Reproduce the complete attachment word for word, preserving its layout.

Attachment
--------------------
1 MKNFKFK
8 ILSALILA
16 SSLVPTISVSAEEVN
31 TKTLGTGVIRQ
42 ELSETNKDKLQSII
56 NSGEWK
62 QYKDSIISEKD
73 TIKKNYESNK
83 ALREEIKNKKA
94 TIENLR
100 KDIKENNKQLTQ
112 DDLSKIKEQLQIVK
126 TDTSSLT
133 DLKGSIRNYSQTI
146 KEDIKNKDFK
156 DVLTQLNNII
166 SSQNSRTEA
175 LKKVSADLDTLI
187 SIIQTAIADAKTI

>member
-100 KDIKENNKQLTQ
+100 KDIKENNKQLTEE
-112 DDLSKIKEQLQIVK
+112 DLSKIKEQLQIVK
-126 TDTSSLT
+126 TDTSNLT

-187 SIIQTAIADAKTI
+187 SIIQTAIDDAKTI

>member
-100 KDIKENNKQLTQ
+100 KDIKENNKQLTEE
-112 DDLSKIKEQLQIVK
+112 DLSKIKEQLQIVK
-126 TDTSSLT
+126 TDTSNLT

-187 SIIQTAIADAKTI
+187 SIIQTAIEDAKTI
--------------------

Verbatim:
1 MKNFKFK
8 ILSALILA
16 SSLVPTISVSAEEVN
31 TKTLGTGVIRQ
42 ELSETNKDKLQSII
56 NSGEWK
62 QYKDSIISEKD
73 TIKKNYESNK
83 ALREEIKNKKA
94 TIENLR
100 KDIKENNKQLTQ
112 DDLSKIKEQLQIVK
126 TDTSSLT
133 DLKGSIRNYSQTI
146 KEDIKNKDFK
156 DVLTQLNNII
166 SSQNSRTEA
175 LKKVSADLDTLI
187 SIIQTAIADAKTI

>member
-100 KDIKENNKQLTQ
+100 KDIKENNKQLTEE
-112 DDLSKIKEQLQIVK
+112 DLSKIKEQLQIVK
-126 TDTSSLT
+126 TDTSNLT

-187 SIIQTAIADAKTI
+187 SIIQTAIDDAKTI

>member
-100 KDIKENNKQLTQ
+100 KDIKENNKQLTEE
-112 DDLSKIKEQLQIVK
+112 DLSKIKEQLQIVK
-126 TDTSSLT
+126 TDTSNLT

-187 SIIQTAIADAKTI
+187 SIIQTAIEDAKTI